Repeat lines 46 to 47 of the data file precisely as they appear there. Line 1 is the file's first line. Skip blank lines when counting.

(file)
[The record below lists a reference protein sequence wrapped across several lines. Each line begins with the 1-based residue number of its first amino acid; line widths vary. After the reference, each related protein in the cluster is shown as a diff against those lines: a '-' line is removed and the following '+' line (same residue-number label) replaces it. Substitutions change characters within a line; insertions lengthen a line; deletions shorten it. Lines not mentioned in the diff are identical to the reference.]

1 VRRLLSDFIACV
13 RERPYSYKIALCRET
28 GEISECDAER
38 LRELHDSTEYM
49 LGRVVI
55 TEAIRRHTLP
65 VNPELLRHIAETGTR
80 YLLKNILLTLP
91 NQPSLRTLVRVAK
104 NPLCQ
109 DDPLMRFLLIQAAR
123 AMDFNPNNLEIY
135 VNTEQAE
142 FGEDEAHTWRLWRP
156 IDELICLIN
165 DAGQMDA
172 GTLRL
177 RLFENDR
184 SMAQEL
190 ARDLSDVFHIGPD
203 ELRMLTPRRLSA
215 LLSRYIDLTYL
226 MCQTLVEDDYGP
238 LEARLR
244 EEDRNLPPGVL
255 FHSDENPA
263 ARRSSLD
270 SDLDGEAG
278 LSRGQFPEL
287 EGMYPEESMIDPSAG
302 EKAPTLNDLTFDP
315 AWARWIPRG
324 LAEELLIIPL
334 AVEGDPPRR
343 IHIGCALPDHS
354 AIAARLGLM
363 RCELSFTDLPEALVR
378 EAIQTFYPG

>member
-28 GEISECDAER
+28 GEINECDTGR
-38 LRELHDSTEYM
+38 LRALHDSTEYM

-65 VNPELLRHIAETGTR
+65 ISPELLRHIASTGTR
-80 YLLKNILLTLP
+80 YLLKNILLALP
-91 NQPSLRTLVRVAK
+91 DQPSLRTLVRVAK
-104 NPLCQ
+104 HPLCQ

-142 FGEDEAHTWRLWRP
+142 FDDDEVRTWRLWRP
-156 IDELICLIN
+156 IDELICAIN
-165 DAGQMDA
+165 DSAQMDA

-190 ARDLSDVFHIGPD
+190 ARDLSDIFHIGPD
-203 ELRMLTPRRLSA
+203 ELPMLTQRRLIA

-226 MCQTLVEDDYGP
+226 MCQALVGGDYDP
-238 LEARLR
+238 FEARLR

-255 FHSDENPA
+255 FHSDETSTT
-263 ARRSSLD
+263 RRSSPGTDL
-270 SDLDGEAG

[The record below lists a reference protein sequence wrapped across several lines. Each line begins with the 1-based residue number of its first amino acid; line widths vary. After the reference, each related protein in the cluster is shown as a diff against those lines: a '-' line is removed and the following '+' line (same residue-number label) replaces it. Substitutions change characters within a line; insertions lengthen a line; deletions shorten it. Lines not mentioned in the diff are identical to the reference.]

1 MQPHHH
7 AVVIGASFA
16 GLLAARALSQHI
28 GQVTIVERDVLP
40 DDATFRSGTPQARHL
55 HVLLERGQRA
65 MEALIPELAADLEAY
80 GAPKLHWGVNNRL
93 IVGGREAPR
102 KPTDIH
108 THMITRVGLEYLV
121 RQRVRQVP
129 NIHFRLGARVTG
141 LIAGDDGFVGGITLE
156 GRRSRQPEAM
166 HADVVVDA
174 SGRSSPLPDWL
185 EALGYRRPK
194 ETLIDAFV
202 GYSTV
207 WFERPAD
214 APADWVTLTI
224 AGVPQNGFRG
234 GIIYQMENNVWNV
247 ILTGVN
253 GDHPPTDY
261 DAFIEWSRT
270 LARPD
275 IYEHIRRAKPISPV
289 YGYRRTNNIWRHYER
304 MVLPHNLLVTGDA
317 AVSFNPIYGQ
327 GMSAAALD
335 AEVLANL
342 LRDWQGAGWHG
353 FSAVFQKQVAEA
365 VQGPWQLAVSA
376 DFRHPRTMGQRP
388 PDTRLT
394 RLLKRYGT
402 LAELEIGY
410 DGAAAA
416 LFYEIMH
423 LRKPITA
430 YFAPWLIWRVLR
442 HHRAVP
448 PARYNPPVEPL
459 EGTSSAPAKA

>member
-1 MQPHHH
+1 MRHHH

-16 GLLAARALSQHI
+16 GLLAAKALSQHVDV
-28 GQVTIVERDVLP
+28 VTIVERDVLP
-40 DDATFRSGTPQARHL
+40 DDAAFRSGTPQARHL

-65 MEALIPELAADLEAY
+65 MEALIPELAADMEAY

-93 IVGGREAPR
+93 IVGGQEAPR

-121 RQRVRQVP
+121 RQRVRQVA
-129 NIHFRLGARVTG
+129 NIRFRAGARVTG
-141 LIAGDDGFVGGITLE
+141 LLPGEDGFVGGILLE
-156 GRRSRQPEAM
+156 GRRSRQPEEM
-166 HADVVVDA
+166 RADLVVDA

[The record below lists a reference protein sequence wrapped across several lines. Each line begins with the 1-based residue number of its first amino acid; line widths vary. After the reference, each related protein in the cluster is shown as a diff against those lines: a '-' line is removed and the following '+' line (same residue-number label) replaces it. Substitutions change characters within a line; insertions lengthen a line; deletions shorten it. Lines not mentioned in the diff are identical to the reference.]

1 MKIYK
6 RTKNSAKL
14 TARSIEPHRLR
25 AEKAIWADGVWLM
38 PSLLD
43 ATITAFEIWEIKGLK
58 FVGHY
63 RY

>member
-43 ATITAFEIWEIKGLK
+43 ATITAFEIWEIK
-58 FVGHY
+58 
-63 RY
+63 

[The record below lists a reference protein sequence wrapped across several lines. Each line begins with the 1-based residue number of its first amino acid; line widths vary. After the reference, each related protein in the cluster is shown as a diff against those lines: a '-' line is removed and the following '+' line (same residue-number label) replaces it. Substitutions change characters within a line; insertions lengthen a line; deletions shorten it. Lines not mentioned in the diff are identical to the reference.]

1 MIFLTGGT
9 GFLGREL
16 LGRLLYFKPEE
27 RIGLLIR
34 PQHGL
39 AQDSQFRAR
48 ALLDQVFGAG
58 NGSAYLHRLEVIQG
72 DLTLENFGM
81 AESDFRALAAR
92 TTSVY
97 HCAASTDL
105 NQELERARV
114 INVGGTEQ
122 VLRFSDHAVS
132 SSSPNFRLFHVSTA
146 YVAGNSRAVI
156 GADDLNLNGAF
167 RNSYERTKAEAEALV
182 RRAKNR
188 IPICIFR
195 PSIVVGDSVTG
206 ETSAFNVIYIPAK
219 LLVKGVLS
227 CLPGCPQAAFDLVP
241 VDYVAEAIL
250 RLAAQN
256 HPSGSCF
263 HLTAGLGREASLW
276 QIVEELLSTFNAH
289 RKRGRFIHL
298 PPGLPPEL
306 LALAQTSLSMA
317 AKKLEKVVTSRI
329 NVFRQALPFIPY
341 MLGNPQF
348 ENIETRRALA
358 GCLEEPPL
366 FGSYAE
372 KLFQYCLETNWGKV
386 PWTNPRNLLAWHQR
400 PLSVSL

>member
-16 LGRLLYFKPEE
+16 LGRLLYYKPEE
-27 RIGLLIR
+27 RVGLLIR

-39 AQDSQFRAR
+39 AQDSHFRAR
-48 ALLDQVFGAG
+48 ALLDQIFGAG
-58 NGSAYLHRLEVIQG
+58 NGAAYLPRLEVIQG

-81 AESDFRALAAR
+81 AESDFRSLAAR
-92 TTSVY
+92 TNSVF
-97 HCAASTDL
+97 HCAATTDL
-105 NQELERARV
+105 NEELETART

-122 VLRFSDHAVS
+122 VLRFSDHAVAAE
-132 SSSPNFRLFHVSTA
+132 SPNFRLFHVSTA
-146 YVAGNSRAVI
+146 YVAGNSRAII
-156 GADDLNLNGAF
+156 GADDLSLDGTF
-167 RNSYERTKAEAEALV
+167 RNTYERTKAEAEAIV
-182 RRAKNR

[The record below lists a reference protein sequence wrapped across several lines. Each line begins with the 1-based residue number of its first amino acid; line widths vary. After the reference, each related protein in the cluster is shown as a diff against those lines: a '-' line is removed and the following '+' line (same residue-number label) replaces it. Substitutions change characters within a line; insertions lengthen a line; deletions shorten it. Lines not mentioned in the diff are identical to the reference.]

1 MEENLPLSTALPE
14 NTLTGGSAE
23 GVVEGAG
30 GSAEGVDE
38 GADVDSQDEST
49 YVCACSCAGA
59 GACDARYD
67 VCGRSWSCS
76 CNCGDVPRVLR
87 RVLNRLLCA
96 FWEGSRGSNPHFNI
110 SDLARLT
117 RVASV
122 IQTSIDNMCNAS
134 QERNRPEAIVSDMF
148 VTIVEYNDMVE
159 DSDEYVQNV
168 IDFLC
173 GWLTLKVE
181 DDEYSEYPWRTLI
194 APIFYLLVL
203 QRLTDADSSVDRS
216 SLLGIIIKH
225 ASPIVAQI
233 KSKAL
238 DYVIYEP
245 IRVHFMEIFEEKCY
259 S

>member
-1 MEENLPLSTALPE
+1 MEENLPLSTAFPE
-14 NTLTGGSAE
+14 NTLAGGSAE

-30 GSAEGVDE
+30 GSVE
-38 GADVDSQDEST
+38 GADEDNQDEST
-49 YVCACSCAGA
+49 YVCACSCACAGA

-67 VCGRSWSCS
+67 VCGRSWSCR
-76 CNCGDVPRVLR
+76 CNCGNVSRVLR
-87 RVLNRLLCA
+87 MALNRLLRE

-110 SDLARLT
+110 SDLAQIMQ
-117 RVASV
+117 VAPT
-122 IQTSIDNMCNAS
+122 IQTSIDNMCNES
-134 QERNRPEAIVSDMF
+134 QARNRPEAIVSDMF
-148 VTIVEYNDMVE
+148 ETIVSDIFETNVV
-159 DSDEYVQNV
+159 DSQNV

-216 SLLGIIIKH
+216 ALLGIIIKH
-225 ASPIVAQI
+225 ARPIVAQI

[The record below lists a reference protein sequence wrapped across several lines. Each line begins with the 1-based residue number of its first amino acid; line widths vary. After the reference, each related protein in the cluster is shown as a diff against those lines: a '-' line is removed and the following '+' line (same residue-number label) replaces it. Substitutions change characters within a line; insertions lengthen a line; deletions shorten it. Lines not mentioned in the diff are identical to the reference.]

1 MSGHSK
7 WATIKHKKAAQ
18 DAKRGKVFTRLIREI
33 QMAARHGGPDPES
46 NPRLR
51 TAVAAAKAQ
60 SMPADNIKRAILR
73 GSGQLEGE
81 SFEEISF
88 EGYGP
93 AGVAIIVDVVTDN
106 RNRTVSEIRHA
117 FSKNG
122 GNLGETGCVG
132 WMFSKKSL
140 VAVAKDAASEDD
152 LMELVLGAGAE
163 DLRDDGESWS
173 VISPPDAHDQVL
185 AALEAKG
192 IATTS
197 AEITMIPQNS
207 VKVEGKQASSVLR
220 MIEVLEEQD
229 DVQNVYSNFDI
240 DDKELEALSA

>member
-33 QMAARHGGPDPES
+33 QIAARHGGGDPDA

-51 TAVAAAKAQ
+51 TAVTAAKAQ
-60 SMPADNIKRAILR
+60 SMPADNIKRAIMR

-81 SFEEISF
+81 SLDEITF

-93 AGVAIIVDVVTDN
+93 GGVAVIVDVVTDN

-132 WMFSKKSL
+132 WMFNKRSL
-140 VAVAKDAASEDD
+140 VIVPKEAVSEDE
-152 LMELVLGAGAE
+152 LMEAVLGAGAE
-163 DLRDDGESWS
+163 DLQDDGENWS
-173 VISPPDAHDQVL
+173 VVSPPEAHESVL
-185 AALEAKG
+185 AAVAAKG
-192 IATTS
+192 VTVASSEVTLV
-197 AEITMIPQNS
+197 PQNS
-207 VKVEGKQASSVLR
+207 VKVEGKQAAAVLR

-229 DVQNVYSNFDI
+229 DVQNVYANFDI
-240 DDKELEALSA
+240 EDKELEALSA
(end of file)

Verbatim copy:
+65 ISPELLRHIASTGTR
-80 YLLKNILLTLP